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Minimum Dose Computed Tomography of the Thorax for Follow-up in Patients With Resected Lung Carcinoma

This study is ongoing, but not recruiting participants.
Information provided by (Responsible Party):
University Health Network, Toronto Identifier:
First received: September 9, 2005
Last updated: May 3, 2017
Last verified: May 2017
This study is designed to help decide whether a CAT scan performed at a very low dose of radiation (Minimum dose CT scan) is better than a Chest X-Ray in detecting recurrence of lung cancer in the chest (after surgery).

Condition Intervention Phase
Non-small Cell Lung Cancer
Procedure: Minimum Dose Computed Tomography (MnDCT) scan
Phase 2

Study Type: Interventional
Study Design: Intervention Model: Single Group Assignment
Masking: No masking
Primary Purpose: Diagnostic
Official Title: Minimum Dose Computed Tomography of the Thorax for Follow-up in Patients With Resected Lung Carcinoma

Resource links provided by NLM:

Further study details as provided by University Health Network, Toronto:

Primary Outcome Measures:
  • Detection of local recurrent disease [ Time Frame: 5 years ]
  • Evaluate the incidence and significance of sub-5mm lung nodules in this patient population [ Time Frame: 5 years ]

Estimated Enrollment: 250
Study Start Date: July 2005
Estimated Study Completion Date: December 2017
Estimated Primary Completion Date: December 2017 (Final data collection date for primary outcome measure)
Arms Assigned Interventions
Experimental: MnDCT Procedure: Minimum Dose Computed Tomography (MnDCT) scan
Minimum Dose Computed Tomography (MnDCT) scan at regular follow up intervals for up to 5 years post-operatively.

Detailed Description:

Lung Carcinoma is expected to kill 18,900 men and women in Canada in 2004. This is more than the combined total for the next three common cancers. The most important factor that determines patient survival is the stage of disease at presentation. Surgical resection is the best chance of cure. However, patients who undergo lung resection with curative intent have a significant incidence of a second lung cancer at 2% per year and a recurrence rate of 38% at 5 years. The current follow-up of these patients relies on periodic physical examination and chest radiography(CXR). However, CXR is insensitive in the detection of lung nodules when compared to standard Computed Tomography of the thorax (SDCT). Computed Tomography detects smaller lung nodules than CXR however, the radiation dose from a SDCT is roughly equivalent to 20 CXR examinations. Screening studies using Low Dose CT of the Thorax (LDCT) in subjects at high risk for lung cancer have demonstrated that LDCT detects three times as many nodules as CXR and four times as many primary lung cancers at one-third the dose of SDCT. Phantom and clinical work with LDCT performed at UHN/MSH suggests that a further reduction in radiation dose (Minimum Dose CT -MnDCT) is possible for nodule detection. Minimum dose CT is performed at a dose one sixth of a SDCT.In addition, if MnDCT is confirmed to be a more sensitive nodule detection technique, it could be used to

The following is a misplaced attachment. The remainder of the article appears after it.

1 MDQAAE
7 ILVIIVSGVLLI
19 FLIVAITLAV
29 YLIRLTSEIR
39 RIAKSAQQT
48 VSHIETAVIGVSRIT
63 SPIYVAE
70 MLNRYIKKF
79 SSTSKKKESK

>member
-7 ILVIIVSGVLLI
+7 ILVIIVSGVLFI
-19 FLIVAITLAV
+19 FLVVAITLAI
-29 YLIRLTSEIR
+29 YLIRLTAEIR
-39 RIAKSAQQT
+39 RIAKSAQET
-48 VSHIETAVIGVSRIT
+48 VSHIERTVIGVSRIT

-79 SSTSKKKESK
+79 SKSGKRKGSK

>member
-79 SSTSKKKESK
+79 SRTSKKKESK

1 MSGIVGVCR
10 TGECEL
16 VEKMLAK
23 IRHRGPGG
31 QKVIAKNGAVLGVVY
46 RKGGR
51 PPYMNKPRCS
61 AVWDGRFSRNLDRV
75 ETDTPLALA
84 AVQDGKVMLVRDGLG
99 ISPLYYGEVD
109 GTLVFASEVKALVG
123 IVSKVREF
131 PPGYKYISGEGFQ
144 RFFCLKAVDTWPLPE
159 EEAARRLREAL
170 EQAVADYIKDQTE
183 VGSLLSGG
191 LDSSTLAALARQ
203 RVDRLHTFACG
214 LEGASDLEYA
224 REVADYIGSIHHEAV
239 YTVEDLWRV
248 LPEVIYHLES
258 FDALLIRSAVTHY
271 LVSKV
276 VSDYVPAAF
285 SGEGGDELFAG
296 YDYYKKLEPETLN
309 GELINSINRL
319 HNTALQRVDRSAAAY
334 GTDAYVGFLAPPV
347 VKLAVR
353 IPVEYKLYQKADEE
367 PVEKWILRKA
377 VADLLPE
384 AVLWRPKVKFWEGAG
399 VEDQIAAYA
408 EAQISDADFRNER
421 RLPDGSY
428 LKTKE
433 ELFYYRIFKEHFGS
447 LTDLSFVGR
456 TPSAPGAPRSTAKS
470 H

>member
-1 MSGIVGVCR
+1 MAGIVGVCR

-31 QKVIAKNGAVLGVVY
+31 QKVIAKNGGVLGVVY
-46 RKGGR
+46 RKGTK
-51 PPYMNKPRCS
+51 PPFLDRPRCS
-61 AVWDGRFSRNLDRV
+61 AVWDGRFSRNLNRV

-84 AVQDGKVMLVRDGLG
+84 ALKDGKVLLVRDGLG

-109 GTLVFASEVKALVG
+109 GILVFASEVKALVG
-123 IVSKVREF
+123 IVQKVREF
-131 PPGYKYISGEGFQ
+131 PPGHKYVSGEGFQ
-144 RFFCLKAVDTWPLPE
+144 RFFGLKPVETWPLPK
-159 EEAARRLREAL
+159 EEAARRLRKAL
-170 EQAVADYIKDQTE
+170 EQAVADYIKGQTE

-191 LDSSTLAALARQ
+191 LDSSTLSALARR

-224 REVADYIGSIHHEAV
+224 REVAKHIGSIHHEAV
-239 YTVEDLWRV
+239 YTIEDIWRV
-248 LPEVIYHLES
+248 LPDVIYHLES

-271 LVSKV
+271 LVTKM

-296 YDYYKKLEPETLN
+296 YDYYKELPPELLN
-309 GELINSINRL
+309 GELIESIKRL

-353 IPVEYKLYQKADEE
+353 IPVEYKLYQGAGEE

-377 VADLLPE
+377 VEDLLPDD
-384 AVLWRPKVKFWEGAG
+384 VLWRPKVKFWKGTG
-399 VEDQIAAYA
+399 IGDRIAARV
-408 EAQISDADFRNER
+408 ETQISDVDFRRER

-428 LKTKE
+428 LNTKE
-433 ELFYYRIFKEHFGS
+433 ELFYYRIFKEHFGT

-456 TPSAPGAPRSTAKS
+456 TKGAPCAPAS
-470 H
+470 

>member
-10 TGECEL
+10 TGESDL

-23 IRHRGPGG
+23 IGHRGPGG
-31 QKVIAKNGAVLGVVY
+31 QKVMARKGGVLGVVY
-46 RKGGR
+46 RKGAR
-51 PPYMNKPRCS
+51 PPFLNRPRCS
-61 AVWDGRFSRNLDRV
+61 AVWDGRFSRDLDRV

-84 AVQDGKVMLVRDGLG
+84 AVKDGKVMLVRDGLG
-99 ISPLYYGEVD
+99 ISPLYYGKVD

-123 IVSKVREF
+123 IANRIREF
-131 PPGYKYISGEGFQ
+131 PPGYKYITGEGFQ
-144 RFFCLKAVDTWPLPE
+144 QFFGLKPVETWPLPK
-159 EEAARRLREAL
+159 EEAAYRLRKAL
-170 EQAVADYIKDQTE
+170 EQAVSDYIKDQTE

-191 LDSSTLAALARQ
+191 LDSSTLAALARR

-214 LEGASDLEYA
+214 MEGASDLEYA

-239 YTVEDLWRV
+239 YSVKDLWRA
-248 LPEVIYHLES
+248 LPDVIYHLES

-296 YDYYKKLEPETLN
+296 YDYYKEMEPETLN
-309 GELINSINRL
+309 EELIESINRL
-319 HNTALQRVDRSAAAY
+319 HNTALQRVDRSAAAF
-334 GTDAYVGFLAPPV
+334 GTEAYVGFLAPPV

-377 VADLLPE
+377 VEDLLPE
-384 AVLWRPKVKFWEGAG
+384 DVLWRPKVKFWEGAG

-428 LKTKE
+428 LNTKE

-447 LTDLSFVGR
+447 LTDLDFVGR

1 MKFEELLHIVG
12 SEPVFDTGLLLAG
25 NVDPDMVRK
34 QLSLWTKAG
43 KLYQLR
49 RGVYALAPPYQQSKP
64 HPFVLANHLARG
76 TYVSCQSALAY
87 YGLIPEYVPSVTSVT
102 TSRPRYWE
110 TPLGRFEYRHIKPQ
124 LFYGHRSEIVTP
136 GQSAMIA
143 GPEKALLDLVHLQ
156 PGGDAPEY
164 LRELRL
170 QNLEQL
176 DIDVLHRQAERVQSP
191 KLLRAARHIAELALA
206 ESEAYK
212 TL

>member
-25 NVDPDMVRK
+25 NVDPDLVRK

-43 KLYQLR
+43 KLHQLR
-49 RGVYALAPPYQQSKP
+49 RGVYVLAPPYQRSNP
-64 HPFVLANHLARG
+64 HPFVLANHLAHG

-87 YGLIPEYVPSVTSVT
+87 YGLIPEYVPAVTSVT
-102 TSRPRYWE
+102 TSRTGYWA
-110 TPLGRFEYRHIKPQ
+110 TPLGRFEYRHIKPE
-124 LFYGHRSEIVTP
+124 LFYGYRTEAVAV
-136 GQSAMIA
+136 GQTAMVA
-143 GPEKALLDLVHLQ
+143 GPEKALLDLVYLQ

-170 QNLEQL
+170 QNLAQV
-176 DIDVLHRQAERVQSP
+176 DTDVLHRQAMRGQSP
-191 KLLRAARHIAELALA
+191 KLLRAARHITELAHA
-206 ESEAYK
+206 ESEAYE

1. Increase the interval between repeat out-patient assessment and thereby 2. Reduce the overall cost of surveillance and inconvenience to the patient and 3. Free up clinic time for the surgeon to review more patients and reduce waiting lists


Ages Eligible for Study:   18 Years and older   (Adult, Senior)
Sexes Eligible for Study:   All
Accepts Healthy Volunteers:   No

Inclusion Criteria:

  • lung cancer patients undergoing resection with intent to cure

Exclusion Criteria:

  • age < 18 years
  Contacts and Locations
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Please refer to this study by its identifier: NCT00188279

Canada, Ontario
University Health Network
Toronto, Ontario, Canada, M5G 2C4
Sponsors and Collaborators
University Health Network, Toronto
Principal Investigator: Narinder Paul, MD University Health Network, Toronto
  More Information

Responsible Party: University Health Network, Toronto Identifier: NCT00188279     History of Changes
Other Study ID Numbers: 05-0051-C
Study First Received: September 9, 2005
Last Updated: May 3, 2017

Keywords provided by University Health Network, Toronto:

Additional relevant MeSH terms:
Carcinoma, Non-Small-Cell Lung
Lung Neoplasms
Carcinoma, Bronchogenic
Bronchial Neoplasms
Respiratory Tract Neoplasms
Thoracic Neoplasms
Neoplasms by Site
Lung Diseases
Respiratory Tract Diseases processed this record on May 24, 2017